CCCD is committed to bettering the lives of under-served groups through the development of cooperatives that create jobs, home ownership opportunities, child care, and more! Cooperatives bring needed services to communities, and they are also a source of empowerment for the disempowered.
Empowerment comes when people gain control over a significant piece of their life and this becomes a vehicle to realizing entitlement to control and power in other areas. Since cooperatives are owned and democratically controlled by their members, empowerment is integral to membership.
Yolo Eco-Clean Cooperative (YECC - pronounced “yes”) was created to develop sustainable, living wage jobs and cooperative ownership opportunities for underserved community members and to create a regional business that contributes to the local economy. The co-op provides “green” or environmentally friendly residential and commercial cleaning services that are good for the environment, workers, and clients!
YECC was formed using the “build and recruit” model of cooperative development. In this model, pre-development and early launch decisions are made by a steering committee and a temporary board composed of local community members. Community volunteers relinquish their role as temporary board member as worker members complete their membership candidacy and join the board.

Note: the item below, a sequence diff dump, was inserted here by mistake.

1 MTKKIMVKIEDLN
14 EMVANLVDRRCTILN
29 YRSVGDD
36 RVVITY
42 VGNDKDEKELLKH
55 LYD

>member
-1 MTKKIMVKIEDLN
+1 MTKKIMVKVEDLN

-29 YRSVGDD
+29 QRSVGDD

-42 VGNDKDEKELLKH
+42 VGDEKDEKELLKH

The co-op has the capacity to provide opportunities to more members as the business grows. YECC launched with 4 members who worked part time and has grown to more than 12 members with full time hours.
YECC process to membership
Before submitting an application to work with the co-op, prospective members complete four workshops that focus on worker cooperatives: Co-ops 101, Governance and Decision-Making, Understanding Finances, and Bylaws of Yolo Eco-Clean Cooperative. Classes are conducted in Spanish and English. Following an interview, individuals begin paid work as “member candidates” which includes ongoing training in green cleaning.
Member candidates are encouraged to participate in all member meetings and work for the cooperative for six months before they are eligible for membership. During this time, they, and all members, undergo regular peer evaluations. Using information from the evaluations, and their personal evaluations, new members are accepted following a 2/3s affirmative vote of board members.
The “Bahati Mamas” formed a farming cooperative as part of a joint project between the International Rescue Committee (IRC) in San Diego and CCCD. The original eight members emigrated to the US from Somalia after spending years in refugee camps. Today they farm land shared with another worker cooperative in San Diego. The women operate their business together, which includes growing row crops, transporting and selling them to restaurants and at farmers markets, and cooperatively sharing the benefits from their enterprise. Through the cooperative, each Bahati Mama contributes to her family income and realizes independence in her new country.